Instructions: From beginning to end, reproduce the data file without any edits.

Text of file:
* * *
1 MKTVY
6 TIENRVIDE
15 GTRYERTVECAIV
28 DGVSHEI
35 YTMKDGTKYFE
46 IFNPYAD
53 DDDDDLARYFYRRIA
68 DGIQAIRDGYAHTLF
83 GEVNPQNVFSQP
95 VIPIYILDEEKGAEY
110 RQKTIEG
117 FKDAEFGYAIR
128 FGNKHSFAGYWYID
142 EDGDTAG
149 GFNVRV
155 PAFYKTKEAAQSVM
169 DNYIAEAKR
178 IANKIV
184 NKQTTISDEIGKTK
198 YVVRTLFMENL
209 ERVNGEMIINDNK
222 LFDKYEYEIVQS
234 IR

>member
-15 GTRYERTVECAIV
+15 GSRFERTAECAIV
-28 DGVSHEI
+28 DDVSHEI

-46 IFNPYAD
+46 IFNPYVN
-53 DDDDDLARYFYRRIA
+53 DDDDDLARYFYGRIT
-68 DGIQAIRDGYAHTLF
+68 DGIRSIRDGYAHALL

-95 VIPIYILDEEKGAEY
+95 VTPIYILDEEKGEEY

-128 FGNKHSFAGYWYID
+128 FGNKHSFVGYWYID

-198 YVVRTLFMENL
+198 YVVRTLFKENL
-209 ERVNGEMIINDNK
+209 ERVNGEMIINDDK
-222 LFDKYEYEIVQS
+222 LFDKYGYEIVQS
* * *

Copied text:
1 MKTVY
6 TIENRVIDE
15 GTRYERTVECAIV
28 DGVSHEI
35 YTMKDGTKYFE
46 IFNPYAD
53 DDDDDLARYFYRRIA
68 DGIQAIRDGYAHTLF
83 GEVNPQNVFSQP
95 VIPIYILDEEKGAEY
110 RQKTIEG
117 FKDAEFGYAIR
128 FGNKHSFAGYWYID
142 EDGDTAG
149 GFNVRV
155 PAFYKTKEAAQSVM
169 DNYIAEAKR
178 IANKIV
184 NKQTTISDEIGKTK
198 YVVRTLFMENL
209 ERVNGEMIINDNK
222 LFDKYEYEIVQS
234 IR

>member
-15 GTRYERTVECAIV
+15 GSRFERTAECAIV
-28 DGVSHEI
+28 DDVSHEI

-46 IFNPYAD
+46 IFNPYVN
-53 DDDDDLARYFYRRIA
+53 DDDDDLARYFYGRIT
-68 DGIQAIRDGYAHTLF
+68 DGIRSIRDGYAHALL

-95 VIPIYILDEEKGAEY
+95 VTPIYILDEEKGEEY

-128 FGNKHSFAGYWYID
+128 FGNKHSFVGYWYID

-198 YVVRTLFMENL
+198 YVVRTLFKENL
-209 ERVNGEMIINDNK
+209 ERVNGEMIINDDK
-222 LFDKYEYEIVQS
+222 LFDKYGYEIVQS